5]. for time-series similarity. As the first few Fourier co-efficients contain most of the information. According to Parseval’s theorem. If this is compared with a second time series with a shift at a later time t2 (t2 >> t1) then the Euclidean distance depends upon how much larger t2 is than t1. To overcome the shortcomings of using Euclidean distance for similarity queries. it is vital that the found sequences are in fact similar. Such transformations include shifts (vertical and horizontal). most research in the area has concentrated upon finding similar sequences as quickly as possible. [2] proposed that signals could be transformed into the Fourier space using the Discrete Fourier Transform (DFT). non-matching parts could appear at any point in the sequence and be of various sizes. Therefore. The problem . Given this definition of similarity. formula (1) represents the Euclidean distance. Another approach gives two criteria that must be met for two sequences to be considered similar [4]. However. 1). many researchers have advocated that the query sequence should be transformed before applying the Euclidean distance [7-11]. y(t) y(t) t1 t t2 t Fig. a signal can be compressed by using just the first few co-efficients to store it. scaling (linear and amplitude) and removal of non-matching parts. the two sequences should be found to be similar. 1 Similar Sequences Separated by a Large Euclidean Distance Agrawal et al. scaling could be of any real-valued size and shifts could occur at any time during the sequence. Many examples can be given where two similar sequences are not close using the Euclidean distance metric. whilst the DFT is very useful for compression and storage of signals. it was proposed to utilise also the last few Fourier coefficients. A simple example would be a pattern involving an upward shift at time t1 (Fig. Many other examples have been given where similar sequences are separated by a large Euclidean distance [3. the number of transformations that a sequence could undergo is infinite and searching for the correct sequence of transformations would face the combinatorial explosion problem. Therefore. However. irrelevant of where the step occurs. it gives the same results as employing the original signal. The first is the Euclidean distance and the second is that the distance between two corresponding points in the two sequences cannot be larger than a given threshold. Whilst it is important to find similar time sequences quickly.When p=q=2. the Euclidean distance between two signals is preserved in the Fourier space. Also. 4. In later work by Rafiei and Mendelzon [6].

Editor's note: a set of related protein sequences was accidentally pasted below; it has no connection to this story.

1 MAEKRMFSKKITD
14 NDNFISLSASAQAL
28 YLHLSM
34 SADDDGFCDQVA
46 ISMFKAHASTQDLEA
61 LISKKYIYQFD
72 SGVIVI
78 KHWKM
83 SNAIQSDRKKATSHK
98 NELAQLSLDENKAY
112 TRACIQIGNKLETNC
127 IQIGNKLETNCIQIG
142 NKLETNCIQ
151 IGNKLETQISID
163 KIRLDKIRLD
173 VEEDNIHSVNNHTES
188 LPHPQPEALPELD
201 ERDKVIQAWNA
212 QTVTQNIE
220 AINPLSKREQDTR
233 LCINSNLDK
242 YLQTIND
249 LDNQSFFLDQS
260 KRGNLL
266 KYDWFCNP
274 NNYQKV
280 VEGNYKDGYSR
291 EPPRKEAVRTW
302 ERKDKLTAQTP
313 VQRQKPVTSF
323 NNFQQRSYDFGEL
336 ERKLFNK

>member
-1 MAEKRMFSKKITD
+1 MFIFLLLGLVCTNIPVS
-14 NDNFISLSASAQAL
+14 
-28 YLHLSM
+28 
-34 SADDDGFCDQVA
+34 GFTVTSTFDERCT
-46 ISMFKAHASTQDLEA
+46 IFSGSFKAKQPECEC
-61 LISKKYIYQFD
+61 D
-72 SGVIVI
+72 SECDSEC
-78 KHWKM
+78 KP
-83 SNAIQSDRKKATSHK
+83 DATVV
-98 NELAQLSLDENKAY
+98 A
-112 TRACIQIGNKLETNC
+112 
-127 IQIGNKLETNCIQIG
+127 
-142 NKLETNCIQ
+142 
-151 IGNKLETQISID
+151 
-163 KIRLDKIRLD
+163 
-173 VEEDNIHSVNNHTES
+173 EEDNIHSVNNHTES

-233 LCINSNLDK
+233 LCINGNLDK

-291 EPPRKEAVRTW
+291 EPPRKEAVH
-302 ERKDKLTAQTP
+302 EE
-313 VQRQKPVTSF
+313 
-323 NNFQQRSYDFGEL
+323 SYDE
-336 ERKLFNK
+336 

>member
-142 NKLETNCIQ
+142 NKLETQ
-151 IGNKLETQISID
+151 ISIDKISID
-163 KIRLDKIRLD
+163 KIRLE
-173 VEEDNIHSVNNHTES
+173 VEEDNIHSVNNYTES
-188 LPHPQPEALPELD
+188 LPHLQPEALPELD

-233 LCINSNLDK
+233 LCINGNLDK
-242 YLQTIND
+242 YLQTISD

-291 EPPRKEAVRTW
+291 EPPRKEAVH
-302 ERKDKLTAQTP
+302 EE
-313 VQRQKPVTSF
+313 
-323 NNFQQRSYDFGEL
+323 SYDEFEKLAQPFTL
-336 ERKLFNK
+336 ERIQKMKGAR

the sequences are transformed into feature vectors and the Euclidean distance is then calculated between these vectors. decreasing trend. Upward shift: y(t) = m + rs + kx (6) Where. Thus. the idea of similarity varies. Downward shift: y(t) = m + rs – kx (7) . for each pattern. Two patterns can be considered similar if they are generated by the same equation. The control chart patterns described in [3.5 for each pattern 4. Control chart patterns are time series that show the level of a machine parameter plotted against time. 3. Cyclic pattern: y(t) = m + rs + aSIN(2πt/T) Where a and T take values between 10 and 15 for each pattern 3. normally a human observer is required to verify this. Increasing shift: y(t) = m + rs +gt Where g takes a value between 0.2 and 0. Each time sequence is of length n and is represented by an array of values y(t). instead of calculating the Euclidean distance between two sequences. the two sequences would be found to be dissimilar. PROBLEM DEFINITION One major problem in assessing the effectiveness of techniques for similarity queries is that there is no mathematical definition for similarity. the features can be employed as a signature for indexing [12]. Thus. Even between different humans. Decreasing shift: y(t) = m + rs – gt (2) (3) (4) (5) 5. Each equation represents a different type of pattern. 13] are artificially generated by six equations. The six pattern types are illustrated in Figs 2 to 7 and are described as normal.5 and 20. k = 0 before time t3 and 1 after this time. if an algorithm finds that two sequences are similar. 13]. by its nature. If the dimension of the feature vectors is small. It is proposed here that. where 1≤t≤n. which do have some quantifiable similarity [3.is that the two sequences could be similar except for one erroneous point that differs widely between the two sequences. similarity cannot be defined exactly. Therefore. s= 2 and r is a random number between ±3 2. upward shift and downward shift. cyclic. this paper proposes the use of time-series data called control chart patterns. increasing trend. x takes a value between 7. Normal pattern: y(t) = m + rs Where m = 30. 1. t3 takes a value between n/3 and 2n/3 for each pattern 6. The equations used here are based on those given in [3] and are as given below. Whilst it is trivial to model equality mathematically.